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THE PHANTOM MENACE Could Have Been a Howard or Zemeckis Joint

THE PHANTOM MENACE Could Have Been a Howard or Zemeckis Joint

Despite making a lot of money (like a LOT of money), it’s pretty much roundly accepted that Star Wars: Episode I – The Phantom Menace is total butt. I confess to loving it when it came out in 1999 (I was a Star Wars-obsessed 14-year-old), but I watched it recently and in the words of Pete Campbell, it’s not great, Bob. Most people believe George Lucas was way out of his element stepping back into the director’s chair after a 22-year gap, but a new interview suggests he agreed with us for a time because he was trying to find someone else to do it.

Director Ron Howard—you know, the dude that made Willow and Apollo 13?—was apparently on the shortlist for people Lucas tried to coax into directing Phantom Menace, according to an interview with Howard on Josh Horowitz’s Happy Sad Confused Podcast. The direct quote is the following:

“[George Lucas] didn’t necessarily want to direct them. He told me he had talked to Robert Zemeckis, Steven Spielberg, and me. I was the third one he spoke to. They all said the same thing: ‘George, you should do it!’ I don’t think anybody wanted to follow up that act at the time. It was an honor, but it would’ve been too daunting.”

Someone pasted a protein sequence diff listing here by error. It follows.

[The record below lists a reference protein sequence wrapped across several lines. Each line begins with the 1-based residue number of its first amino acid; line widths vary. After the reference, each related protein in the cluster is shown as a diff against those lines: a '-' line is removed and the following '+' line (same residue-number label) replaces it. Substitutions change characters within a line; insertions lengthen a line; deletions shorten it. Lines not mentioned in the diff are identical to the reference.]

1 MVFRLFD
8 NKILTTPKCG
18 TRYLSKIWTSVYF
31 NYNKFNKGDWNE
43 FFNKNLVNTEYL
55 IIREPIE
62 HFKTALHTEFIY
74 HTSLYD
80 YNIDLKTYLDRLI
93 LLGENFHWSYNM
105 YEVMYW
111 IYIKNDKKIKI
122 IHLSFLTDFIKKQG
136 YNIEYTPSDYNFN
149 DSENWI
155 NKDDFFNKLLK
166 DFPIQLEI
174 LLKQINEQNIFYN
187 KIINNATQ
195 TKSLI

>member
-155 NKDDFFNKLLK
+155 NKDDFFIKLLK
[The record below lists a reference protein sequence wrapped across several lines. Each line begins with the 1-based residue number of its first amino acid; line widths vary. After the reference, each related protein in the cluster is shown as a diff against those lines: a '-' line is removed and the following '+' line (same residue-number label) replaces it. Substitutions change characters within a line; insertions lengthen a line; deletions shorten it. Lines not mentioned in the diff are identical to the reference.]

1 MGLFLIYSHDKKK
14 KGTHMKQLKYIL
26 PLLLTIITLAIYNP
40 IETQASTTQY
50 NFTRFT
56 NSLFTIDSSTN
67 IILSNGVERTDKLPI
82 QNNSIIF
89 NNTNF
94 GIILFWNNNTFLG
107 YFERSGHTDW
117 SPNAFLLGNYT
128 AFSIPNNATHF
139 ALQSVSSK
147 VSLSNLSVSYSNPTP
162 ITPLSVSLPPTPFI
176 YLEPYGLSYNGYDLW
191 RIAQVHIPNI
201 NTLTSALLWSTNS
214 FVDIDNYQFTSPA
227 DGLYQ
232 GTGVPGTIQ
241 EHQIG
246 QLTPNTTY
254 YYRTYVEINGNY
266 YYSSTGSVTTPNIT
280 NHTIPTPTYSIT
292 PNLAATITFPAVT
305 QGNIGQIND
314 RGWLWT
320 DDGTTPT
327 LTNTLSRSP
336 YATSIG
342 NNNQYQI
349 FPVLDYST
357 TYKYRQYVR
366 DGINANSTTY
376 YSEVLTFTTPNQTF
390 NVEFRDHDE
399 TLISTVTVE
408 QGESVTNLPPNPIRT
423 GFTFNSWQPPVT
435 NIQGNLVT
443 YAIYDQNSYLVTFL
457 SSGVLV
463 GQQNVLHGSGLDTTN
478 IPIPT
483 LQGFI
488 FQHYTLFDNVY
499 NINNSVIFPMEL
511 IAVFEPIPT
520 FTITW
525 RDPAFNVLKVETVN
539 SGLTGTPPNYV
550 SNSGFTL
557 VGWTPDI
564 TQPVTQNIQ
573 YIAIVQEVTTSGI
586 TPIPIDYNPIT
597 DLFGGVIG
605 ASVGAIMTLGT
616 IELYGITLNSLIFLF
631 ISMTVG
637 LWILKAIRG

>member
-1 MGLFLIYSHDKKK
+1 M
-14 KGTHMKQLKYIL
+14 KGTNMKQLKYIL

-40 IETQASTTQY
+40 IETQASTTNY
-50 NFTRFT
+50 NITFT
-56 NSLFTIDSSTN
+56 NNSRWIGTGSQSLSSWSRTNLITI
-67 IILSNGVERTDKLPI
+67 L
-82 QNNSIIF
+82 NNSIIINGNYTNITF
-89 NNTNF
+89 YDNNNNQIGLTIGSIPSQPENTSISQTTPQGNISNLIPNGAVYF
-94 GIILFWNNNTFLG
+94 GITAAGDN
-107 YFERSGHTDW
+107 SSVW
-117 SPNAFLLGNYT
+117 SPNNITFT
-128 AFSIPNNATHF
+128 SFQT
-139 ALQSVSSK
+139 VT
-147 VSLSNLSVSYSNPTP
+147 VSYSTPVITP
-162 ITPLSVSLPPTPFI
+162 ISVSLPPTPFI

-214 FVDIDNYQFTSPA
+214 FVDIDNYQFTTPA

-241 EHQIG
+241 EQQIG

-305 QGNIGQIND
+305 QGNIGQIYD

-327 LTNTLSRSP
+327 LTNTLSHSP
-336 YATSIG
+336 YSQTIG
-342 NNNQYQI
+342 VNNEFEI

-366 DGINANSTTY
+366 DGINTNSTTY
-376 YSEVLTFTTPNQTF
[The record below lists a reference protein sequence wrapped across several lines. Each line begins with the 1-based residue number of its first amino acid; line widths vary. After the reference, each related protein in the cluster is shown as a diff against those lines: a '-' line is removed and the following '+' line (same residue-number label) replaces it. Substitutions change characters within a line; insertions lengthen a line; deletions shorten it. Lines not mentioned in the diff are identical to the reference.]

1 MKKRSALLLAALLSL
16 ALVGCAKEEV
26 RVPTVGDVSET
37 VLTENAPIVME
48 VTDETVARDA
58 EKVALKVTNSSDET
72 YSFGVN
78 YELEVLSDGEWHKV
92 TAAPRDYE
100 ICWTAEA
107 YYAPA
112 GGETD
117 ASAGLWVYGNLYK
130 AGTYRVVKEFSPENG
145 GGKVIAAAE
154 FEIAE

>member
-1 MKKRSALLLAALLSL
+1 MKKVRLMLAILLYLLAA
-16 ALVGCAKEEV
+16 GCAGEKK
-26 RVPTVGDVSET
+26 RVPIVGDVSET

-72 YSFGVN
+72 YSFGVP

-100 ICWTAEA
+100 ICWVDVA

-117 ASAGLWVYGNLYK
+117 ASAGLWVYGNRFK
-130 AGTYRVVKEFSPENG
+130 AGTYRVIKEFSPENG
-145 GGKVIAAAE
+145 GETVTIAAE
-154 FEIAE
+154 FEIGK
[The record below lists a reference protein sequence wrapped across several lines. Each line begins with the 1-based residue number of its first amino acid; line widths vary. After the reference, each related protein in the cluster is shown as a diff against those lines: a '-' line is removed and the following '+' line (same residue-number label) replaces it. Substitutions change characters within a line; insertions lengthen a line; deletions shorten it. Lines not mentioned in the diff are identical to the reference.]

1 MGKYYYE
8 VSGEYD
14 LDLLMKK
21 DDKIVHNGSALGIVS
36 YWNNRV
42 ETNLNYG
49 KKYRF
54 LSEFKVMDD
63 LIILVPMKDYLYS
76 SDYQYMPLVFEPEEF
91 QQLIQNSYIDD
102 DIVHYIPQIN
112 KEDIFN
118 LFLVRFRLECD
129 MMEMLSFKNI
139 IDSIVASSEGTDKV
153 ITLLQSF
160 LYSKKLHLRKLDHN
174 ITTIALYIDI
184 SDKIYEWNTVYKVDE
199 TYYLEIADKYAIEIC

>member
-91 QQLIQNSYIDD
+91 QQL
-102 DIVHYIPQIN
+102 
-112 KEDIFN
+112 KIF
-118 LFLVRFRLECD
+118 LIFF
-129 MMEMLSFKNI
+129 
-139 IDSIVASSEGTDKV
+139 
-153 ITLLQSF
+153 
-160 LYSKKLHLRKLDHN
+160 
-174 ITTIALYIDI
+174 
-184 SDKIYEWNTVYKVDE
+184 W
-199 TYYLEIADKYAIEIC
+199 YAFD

So we could have had the same creative eyes that made Back to the Future, Jurassic Park, or A Beautiful Mind in charge of at least one of the Star Wars movies. The story goes that Lucas wanted Spielberg to direct Return of the Jedi back in 1983, but a falling out with the Director’s Guild over the lack of opening credits made that impossible.

Lucas famously tinkered with the script that eventually became A New Hope several times, and the film was edited and re-edited ad nauseum to make it the classic it is today. Lucas didn’t write more than the story for the following two films. The prequels, on the other hand, are all Lucas, written, directed, and produced independently so as to be his exact vision writ large on screen. The mind boggles at what a Zemeckis or a Howard could have done with such a universe, or maybe, as Howard suggests, it was all too daunting a prospect.

Of those three directors, who do you think could have best salvaged the polished turd of Episode I? Let us know in the comments below!

HT: Collider
Image: Lucasfilm, 20th Century Fox

Kyle Anderson is the Weekend Editor and a film and TV critic for Nerdist.com. Follow him on Twitter!

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